Reading: Psalm 86
A prayer of David.
Hear me, LORD, and answer me,
for I am poor and needy.
Guard my life, for I am faithful to you;
save your servant who trusts in you.
You are my God; have mercy on me, Lord,
for I call to you all day long.
Bring joy to your servant, Lord,
for I put my trust in you.
You, Lord, are forgiving and good,
abounding in love to all who call to you.
Hear my prayer, LORD;
listen to my cry for mercy.
When I am in distress, I call to you,
because you answer me (NIV).*
Late autumn stillness — photo by David Kitz
What posture or position do you take when you pray? Do you kneel, stand or lie prostrate? Do you bow your head, or raise your head and look heavenward? Do you fold your hands or raise them to God?
The Bible describes people taking various positions or postures in prayer. We cannot be certain of the physical position that David took when he prayed the words of Psalm 86. But we can be sure of this. In his heart David assumed a position of humility. His opening statement reveals a man with a humble heart. Hear me, LORD, and answer me, for I am poor and needy.
David spent about forty years as the King of Israel. Though his early years were a struggle for survival against the murderous schemes of King Saul, David’s later years were blessed by victory and prosperity. But here in this psalm David calls himself poor and needy. He exemplifies for us the first of Jesus’ Beatitudes. “Blessed are the poor in spirit, for theirs is the kingdom of heaven” (Matthew 5:3).
In God’s eyes we are always poor and needy. Though I may have billions of dollars, what is my piddling prosperity in the sight of the owner and Creator of the universe? Can that money buy me an hour in heaven? Can it buy me immortality? Of course it can’t. Despite his vast wealth, Apple founder Steve Jobs was unable to buy a longer life. In the end, like King David, Jobs found he was helpless, poor and needy.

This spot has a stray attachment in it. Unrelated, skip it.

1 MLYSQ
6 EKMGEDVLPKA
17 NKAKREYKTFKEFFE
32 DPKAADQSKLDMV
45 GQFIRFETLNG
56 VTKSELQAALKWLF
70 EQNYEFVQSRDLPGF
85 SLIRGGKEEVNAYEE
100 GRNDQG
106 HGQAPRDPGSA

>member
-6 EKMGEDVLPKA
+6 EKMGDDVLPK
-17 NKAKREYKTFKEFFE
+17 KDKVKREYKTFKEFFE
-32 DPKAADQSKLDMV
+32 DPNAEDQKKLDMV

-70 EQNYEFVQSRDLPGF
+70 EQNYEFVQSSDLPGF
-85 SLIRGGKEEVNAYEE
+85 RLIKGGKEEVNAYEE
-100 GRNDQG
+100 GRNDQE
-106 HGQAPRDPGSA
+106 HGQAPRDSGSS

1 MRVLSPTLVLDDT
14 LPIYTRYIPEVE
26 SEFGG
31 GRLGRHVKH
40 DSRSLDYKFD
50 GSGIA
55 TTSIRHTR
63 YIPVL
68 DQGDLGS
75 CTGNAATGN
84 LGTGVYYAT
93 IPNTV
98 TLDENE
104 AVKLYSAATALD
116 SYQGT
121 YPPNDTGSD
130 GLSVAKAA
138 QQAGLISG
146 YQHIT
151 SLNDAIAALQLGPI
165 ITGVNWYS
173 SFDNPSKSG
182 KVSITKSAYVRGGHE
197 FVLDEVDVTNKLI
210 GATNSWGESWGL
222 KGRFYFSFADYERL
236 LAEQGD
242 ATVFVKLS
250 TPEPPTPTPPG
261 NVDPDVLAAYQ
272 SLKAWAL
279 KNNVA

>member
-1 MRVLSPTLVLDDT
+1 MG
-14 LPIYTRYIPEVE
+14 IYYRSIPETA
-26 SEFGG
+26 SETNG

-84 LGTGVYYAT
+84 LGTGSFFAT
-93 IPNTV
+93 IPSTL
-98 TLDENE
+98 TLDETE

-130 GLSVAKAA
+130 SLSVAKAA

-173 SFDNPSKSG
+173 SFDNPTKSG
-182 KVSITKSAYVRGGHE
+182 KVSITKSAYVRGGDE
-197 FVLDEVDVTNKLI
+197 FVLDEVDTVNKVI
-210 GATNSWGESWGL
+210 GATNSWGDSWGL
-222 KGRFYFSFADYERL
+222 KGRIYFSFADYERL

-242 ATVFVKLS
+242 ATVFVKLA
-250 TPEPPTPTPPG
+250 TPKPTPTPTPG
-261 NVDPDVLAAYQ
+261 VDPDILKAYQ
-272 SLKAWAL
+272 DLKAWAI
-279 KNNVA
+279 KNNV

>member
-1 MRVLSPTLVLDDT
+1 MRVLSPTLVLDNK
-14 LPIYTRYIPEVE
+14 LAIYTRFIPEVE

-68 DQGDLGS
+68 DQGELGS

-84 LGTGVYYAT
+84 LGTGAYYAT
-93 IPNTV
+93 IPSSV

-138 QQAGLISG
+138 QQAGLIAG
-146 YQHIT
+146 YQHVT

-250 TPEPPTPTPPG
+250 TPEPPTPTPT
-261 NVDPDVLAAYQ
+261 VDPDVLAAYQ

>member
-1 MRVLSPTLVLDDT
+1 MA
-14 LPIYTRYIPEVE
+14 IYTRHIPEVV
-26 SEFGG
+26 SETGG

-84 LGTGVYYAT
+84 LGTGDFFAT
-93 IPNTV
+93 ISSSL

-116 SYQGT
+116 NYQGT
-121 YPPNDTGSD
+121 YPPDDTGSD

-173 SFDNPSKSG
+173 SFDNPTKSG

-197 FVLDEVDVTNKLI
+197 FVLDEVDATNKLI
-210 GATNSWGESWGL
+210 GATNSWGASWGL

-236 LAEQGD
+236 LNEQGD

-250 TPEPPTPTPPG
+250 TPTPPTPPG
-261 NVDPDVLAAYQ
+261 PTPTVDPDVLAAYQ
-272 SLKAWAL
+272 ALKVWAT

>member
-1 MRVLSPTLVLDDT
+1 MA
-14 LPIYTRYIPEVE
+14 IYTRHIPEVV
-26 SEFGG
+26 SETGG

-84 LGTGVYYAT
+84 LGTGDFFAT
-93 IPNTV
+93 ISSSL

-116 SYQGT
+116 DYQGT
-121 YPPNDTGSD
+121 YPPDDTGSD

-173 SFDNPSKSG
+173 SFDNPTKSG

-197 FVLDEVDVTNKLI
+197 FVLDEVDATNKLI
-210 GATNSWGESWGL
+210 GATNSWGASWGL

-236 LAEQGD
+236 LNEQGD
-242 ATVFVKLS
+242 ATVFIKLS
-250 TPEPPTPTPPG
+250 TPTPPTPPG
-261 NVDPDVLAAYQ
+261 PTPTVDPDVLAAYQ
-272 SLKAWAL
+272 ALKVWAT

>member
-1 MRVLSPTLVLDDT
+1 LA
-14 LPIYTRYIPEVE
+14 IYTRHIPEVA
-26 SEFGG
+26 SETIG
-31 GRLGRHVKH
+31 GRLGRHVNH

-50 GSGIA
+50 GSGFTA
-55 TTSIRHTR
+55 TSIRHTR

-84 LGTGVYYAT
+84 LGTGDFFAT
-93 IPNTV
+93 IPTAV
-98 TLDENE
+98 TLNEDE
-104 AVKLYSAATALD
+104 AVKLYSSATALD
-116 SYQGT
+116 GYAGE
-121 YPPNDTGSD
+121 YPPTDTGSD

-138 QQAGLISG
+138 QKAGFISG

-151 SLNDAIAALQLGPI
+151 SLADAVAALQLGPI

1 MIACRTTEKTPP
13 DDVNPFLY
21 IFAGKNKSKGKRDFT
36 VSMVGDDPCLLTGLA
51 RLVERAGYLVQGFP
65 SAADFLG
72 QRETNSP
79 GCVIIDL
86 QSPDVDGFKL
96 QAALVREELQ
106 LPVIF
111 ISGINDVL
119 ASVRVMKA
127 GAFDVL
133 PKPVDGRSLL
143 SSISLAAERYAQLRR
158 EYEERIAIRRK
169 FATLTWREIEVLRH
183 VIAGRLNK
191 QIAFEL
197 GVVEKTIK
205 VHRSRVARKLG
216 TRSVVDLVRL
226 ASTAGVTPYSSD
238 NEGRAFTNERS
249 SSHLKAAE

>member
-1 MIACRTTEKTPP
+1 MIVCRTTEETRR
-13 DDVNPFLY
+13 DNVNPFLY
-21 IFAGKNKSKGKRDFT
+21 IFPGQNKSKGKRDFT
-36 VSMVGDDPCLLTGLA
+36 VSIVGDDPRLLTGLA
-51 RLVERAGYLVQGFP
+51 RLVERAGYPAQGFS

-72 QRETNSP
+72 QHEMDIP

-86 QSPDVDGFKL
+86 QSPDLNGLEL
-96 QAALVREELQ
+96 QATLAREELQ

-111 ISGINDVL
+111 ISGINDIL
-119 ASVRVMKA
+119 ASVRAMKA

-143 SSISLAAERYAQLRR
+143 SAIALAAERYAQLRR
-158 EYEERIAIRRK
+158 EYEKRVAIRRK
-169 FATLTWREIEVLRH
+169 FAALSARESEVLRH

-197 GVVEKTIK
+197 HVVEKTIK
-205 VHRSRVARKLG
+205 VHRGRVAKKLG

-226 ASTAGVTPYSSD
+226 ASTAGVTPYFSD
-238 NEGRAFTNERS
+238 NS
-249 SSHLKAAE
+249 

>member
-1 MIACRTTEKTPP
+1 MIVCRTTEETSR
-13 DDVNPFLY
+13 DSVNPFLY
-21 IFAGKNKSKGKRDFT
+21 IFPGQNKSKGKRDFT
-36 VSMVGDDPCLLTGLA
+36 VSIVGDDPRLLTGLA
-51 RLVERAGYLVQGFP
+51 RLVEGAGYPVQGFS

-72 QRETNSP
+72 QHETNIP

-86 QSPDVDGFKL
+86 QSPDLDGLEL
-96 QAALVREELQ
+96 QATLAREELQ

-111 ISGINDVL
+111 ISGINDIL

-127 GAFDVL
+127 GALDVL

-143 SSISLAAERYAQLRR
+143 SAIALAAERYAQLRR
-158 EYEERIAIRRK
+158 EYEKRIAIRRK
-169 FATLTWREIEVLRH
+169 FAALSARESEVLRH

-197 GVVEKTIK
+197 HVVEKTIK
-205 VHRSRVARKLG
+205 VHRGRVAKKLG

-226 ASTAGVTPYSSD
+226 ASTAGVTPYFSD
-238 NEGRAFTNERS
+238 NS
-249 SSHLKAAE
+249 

In light of this truth—in the light of eternity—let us come—poor beggars that we are to the mercy seat of God. There we can lay our burdens down. There we can humbly bring our petitions. There we can meet with Jesus. For you know that it was not with perishable things such as silver or gold that you were redeemed from the empty way of life handed down to you from your ancestors, but with the precious blood of Christ, a lamb without blemish or defect ( 1 Peter 1:18-19).
Response: LORD God, I confess I am poor and needy. My future, my whole life is in your hands. I do not own my next breath. When I am in distress, I call to you, because you answer me. Amen.
Your Turn: Pride and prayer don’t fit well together. What positions do you take when you pray?
* New International Version, Copyright ©1973, 1978, 1984, 2011 by Biblica
Some good news: The first volume of Psalms 365: Develop a Life of Worship and Prayer by award-winning author David Kitz will be published in December, 2020, by Elk Lake Publishing. Two additional volumes will follow in 2021 to complete the three volume set of devotions from the Psalms.